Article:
Cable networks are playing hard to get these days.
Distributors of at least 13 drama-series reruns are nervously beating the bushes, seeking to presell their shows to cable for fall 2008 or 2009. The hourlong shows run the gamut from police procedurals (“Criminal Minds,” “Numbers”) to soap operas (“The OC,” “One Tree Hill”) to sci-fi (“Lost,” “Supernatural”).
One reason many of these distribs are not getting their phone calls returned is that the key buyers have already committed to spend hundreds of millions of dollars for high-priced reruns. TNT bought “Without a Trace” and “Cold Case”; USA bulked up with “House” and “NCIS”; A&E broke the bank for “The Sopranos” and “CSI: Miami”; and Lifetime is in hock for “Grey’s Anatomy,” “Desperate Housewives” and “Medium.”
Network executives are also apprehensive about the sudden appearance of series episodes on iPods, computer screens (through streaming video) and video-on-demand cable.
Not a lot of people are watching TV series on these new platforms right now. But that may not be the case when these reruns finally make their way down the food chain onto the schedule of the cable-network buyer.
Another problem for the distribs is that there are no must-buys among the dramas seeking a home for their reruns.
“The top-of-the-list shows have already found buyers,” says Bill Carroll, VP and director of programming for Katz TV, which represents hundreds of TV stations. Carroll cites “Grey’s Anatomy,” ‘House” and “CSI: NY.” Spike TV bought “CSI: NY” for just over $2 million an episode, the second highest-price ever ponied up for an off-network hour. A&E’s $2.5 million for each hour of “Sopranos” is the record.
One possible solution to the logjam of unsold rerun hours is a dual revenue stream, says Garnett Losak, VP and director of programming for Petry Media Corp., another TV-rep firm. On this model, the distribs lower the price of the show to cable networks in exchange for a major concession: being allowed to place the series into a simultaneous window in broadcast syndication.
The only window cable has allowed TV stations to exploit in the past is the two-episode weekend, because it doesn’t impinge directly on the weekday plays of the cable network.
But NBC Universal broke new ground for dramas two months ago when it cleared many of the Fox-owned TV stations for reruns of “Law & Order: Criminal Intent” during the weekdays beginning next fall, while the series continues its multiple weekday run on USA.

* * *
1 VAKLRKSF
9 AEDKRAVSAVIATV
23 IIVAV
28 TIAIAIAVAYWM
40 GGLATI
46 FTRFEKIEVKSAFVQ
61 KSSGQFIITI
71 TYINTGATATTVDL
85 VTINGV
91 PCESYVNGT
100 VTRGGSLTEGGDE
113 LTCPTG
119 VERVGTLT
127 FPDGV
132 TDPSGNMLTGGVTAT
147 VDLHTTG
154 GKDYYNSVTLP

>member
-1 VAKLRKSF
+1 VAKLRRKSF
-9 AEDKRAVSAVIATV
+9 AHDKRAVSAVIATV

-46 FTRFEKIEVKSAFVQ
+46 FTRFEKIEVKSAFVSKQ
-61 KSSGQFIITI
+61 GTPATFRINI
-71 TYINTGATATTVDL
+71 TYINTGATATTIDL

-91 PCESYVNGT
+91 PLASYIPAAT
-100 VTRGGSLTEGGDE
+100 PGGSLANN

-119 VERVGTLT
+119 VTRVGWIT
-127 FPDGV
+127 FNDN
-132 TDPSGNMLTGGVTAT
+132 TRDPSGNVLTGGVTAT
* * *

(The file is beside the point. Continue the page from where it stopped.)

Most of the “CI” deals are for latenight time periods on stations either owned by Fox, the CW and MyNetworkTV, or affiliated with them. But Losak says if other rerun dramas pop up for weekday play in broadcast syndication, she’d advise at least some of her station clients to think seriously about snapping them up.
These dramas might even get high-visibility time periods on TV stations affiliated with ABC, CBS and NBC, Losak says, particularly from stations that are fed up with the failure of one low-rated firstrun show after another, whether it’s a talkshow, gaveler, gameshow or magazine. At least dramas could serve as counterprogramming.
The downside of this strategy for distribs is the steep cost of union residuals for shows sold in weekday broadcast syndication, which can climb to as high as $15 million for one series.
The cost of these residuals is one of the reasons why most hourlong shows deserted broadcast syndication more than a decade ago, migrating to cable, where the unions get only about 10% of the license fee shelled out by a cable network.
So “Criminal Intent” could prove to be a one-time-only experiment in sharing by cable and broadcast syndication. And, faced with a glut of shows, distributors may be forced to sell their hours to cable at deflated prices.
Is that a death rattle in the distance, foreshadowing the decline and fall of the drama series? Hardly.
International sales are healthy, and multiple-episode DVDs are churning out profits for most series.
And, who knows, the next killer app may be right around the corner: “Desperate Housewives” on your cellphone.